' Operation of the invention isibelieved to have ,been made clear in conjunction with the above specific description of the invention. Pulse signals applied to the input 19 of the signal amplifier are first amplified in triodes' 25 and 26 and then passed through the phase splitter 27 to provide a pair of balanced output signals out of phasel with one another. These balanced signals arethen detected bythe full wave detector 21 wherein they are Vall converted to positive-goingpulses which "arey passed by way of the impedance matching cathode follower 22 to the variable gain clipping amplifier or limiter 23 which Vserves to amplify the weaker signals toa much greater extent than the stronger signals. From the output of the limiter the signals pass to the low gain output stage 24 and thence to the output terminal 66. Due to the relatively high Ydegree-of inverse feedback utilized, particularly in amplifier 20, the unit is tolerant of relatively wide-variations-in the characteristicsY of most ofthe components, including the vacuum tubes.

While obviously the exact values of the various cornponents will vary depending upon the desired frequency pass band, tubes used, etc., the values shown besidel each i componenten the schematic diagram, FIG. 3, have been required. The conventional automatic gain control cir- Y However'the variable threshold clipper or limiter ZSutifectively.

. lized in `this invention performs this function Vmost ef-H AsV shown in the schematic diagram this clipper-comprises atriode 61, with its anode voltage obtained from Yand scope ofthef'inventionas deined'by found most satisfactory'for the specific conditions chosen for purposes of illustration. In this specific' embodiment tube 25 is atype 5.719,y while'all other ,stages are constituted by one or both sections of type 6112 tubes.

' As Vwill be readilyV understood by thosefskilled in the claims.

I claim:

Y' 1. Afmulti-stage pulse amplifier comprising lirst,

Y anode resistors for connecting the anodeof each triode un-bypassed'cath'ode resistor 64 serves to normally bias Vthe stage for class A operation when the signalsy appear- 1 ing at the output of cathode follower 22 are kat a rela-V tively` low level.V However, stronger signalsnwill cause triode 6 1 to begin to Vdraw gridrcurrent through'resistors 58 and 59 'causing condenser 57 to acquire a negative Ycharge thereby increasing the biasvon the grid 61, This will clip Vthe lower portion @of ythe signal so that onjthe to a suitable sourcel of positive voltage, a common cathode resistor for `connecting-the cathode'sof said first and second'triodes to vthe lnegative side ofsaidrsource, means including a second,V cathode resistor Vconnecting network connecting.;V the anode of said-first triode to the grid-of said second triode, asecond Vresistance-capacity the o appendedV coupling network connecting the anode of said second stage to the grid of said third stage, means for applying input pulses t the grid of said rst triode, said second cathode resistor and the anode resistor of said third triode being of substantially similar resistance whereby each input pulse applied to said first triode will produce a pair of output pulses of opposite phase to one another across said last-mentioned resistors, a capacitor being connected directly between the anodes of said irst and second triodes whereby to attenuate the high frequency response of said ampliiier, and said coupling networks each having a relatively short time constant, but with the time constant of said second coupling network being considerable greater than that of said iirst coupling network.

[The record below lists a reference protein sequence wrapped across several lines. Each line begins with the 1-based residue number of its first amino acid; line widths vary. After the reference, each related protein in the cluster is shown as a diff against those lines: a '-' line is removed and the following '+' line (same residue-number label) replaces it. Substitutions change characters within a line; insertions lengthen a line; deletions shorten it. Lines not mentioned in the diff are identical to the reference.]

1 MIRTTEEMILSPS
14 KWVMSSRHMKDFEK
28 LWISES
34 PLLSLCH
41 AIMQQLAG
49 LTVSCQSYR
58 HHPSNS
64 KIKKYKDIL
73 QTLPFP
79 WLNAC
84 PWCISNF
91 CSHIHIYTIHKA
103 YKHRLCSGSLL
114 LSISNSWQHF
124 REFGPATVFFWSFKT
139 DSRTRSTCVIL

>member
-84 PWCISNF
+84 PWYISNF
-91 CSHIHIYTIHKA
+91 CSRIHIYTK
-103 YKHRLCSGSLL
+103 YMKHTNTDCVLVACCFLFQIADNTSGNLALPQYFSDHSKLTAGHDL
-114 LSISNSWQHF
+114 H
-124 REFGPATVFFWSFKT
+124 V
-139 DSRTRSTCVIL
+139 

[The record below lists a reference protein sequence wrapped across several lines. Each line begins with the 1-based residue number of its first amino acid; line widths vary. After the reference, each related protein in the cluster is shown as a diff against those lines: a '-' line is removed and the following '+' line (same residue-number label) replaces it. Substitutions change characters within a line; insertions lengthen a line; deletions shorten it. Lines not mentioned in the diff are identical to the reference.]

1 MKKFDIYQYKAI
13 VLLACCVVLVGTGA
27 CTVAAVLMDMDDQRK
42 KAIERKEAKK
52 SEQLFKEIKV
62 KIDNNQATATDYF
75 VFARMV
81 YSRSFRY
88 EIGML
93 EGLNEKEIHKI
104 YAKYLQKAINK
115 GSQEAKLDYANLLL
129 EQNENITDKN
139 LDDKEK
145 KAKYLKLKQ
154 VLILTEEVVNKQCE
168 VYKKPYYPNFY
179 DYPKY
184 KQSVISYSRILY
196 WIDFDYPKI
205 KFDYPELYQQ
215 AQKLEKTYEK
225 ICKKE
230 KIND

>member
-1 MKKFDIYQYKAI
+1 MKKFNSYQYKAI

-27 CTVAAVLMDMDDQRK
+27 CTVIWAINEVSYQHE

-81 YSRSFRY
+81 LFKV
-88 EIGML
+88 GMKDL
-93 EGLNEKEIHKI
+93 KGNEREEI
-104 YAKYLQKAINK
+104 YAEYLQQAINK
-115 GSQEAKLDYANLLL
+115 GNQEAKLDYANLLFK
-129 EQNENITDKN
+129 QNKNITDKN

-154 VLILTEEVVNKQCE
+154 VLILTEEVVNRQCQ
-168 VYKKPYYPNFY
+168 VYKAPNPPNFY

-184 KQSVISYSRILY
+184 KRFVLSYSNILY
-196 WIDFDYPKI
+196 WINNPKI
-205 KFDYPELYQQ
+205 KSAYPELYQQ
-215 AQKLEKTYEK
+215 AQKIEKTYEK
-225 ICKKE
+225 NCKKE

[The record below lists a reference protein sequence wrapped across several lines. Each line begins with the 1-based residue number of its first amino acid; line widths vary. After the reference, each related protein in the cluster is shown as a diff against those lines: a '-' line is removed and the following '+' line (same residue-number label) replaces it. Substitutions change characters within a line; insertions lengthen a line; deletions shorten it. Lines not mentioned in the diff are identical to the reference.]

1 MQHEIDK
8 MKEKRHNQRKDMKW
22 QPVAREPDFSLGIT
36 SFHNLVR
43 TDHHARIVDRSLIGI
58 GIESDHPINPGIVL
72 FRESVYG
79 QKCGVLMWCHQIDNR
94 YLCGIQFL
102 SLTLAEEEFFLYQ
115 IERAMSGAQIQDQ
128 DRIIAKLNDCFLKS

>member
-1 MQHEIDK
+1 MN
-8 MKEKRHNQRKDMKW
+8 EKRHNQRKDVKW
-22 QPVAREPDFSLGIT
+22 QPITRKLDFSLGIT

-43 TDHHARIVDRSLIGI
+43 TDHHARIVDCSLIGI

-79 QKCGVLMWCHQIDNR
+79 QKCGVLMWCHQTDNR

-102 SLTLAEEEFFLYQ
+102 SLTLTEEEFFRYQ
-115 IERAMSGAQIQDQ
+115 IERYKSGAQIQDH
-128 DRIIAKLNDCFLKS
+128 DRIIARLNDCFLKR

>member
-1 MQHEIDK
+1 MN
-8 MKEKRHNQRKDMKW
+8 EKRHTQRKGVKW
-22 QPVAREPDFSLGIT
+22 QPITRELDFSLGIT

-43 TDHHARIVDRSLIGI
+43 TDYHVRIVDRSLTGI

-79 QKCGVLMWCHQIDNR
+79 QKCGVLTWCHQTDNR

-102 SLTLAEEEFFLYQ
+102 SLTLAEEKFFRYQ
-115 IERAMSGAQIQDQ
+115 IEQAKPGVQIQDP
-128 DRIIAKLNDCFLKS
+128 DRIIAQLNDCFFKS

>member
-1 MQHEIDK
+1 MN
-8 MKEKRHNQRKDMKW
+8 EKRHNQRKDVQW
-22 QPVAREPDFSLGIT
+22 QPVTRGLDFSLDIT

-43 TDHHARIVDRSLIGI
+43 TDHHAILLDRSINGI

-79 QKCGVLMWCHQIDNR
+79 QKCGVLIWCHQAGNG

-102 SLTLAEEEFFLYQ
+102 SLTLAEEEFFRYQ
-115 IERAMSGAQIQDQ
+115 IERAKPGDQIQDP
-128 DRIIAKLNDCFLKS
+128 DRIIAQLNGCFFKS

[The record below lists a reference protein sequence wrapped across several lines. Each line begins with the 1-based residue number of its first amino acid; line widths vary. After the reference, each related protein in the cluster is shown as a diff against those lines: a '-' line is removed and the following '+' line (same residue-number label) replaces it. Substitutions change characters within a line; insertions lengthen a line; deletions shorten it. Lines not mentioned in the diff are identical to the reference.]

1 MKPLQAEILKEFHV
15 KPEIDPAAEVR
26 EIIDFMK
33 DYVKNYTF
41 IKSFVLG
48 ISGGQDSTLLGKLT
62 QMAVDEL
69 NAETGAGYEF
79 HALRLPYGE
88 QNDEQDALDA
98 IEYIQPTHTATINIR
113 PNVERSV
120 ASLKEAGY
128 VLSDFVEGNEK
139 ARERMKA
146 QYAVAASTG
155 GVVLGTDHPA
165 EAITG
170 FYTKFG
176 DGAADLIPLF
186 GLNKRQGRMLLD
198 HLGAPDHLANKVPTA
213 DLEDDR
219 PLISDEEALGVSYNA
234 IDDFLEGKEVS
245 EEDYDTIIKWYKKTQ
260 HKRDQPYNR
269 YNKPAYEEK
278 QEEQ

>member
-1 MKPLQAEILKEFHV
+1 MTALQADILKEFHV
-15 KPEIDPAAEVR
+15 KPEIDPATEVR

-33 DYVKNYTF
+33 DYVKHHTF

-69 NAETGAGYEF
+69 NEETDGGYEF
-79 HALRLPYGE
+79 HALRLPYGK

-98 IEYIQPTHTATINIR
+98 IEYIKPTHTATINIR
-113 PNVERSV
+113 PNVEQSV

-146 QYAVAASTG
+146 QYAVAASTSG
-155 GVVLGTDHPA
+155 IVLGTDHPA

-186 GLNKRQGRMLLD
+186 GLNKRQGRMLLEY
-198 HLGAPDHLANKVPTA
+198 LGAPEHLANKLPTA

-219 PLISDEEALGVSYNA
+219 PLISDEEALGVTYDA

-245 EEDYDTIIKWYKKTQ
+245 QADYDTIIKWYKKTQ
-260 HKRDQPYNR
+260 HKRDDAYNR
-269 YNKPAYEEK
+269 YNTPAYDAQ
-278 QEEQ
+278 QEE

2. A signal ampliiier for pairs of input pulses of opposite polarity and of relatively low repetition rate comprising a three-stage amplifier the last stage of which constitutes a phase-splitter, adapted to provide a pair of balanced output signals in phase opposition to one another in response to a pulse applied -to the input of said amplifier, said amplifier having relatively high overall inverse feedback and including first and second stages including triodes having anodes furnishing output terminals for said stages, a capacitor directly interconnecting the anodes of the first and second stages whereby to attenuate the high frequency output of said amplifier, a full-wave detector responsive to the balanced output signals from said phase splitter -to provide unidirectional pulses in response to said input pulses, and avariable threshold clipper amplifier including biassing means responsive to the amplitude of said unidirectional pulses applied thereto to vary the clipping level thereof in accordance with such amplitude whereby to eifectively compress the dynamic range of the resulting amplified pulses appearing at the output of said clipper amplifier.

References Cited in the ile of this patent UNITED STATES PATENTS 2,559,515 Pourciau July 3, 1951

Patent Citations
Cited PatentFiling datePublication dateApplicantTitle
US2559515 *1 Jul 19473 Jul 1951Gen Precision Lab IncHigh-fidelity amplifier
Classifications
U.S. Classification327/18, 330/153, 330/150, 327/309, 330/98, 330/117
International ClassificationF41G7/30, F41G7/20
Cooperative ClassificationF41G7/306
European ClassificationF41G7/30B3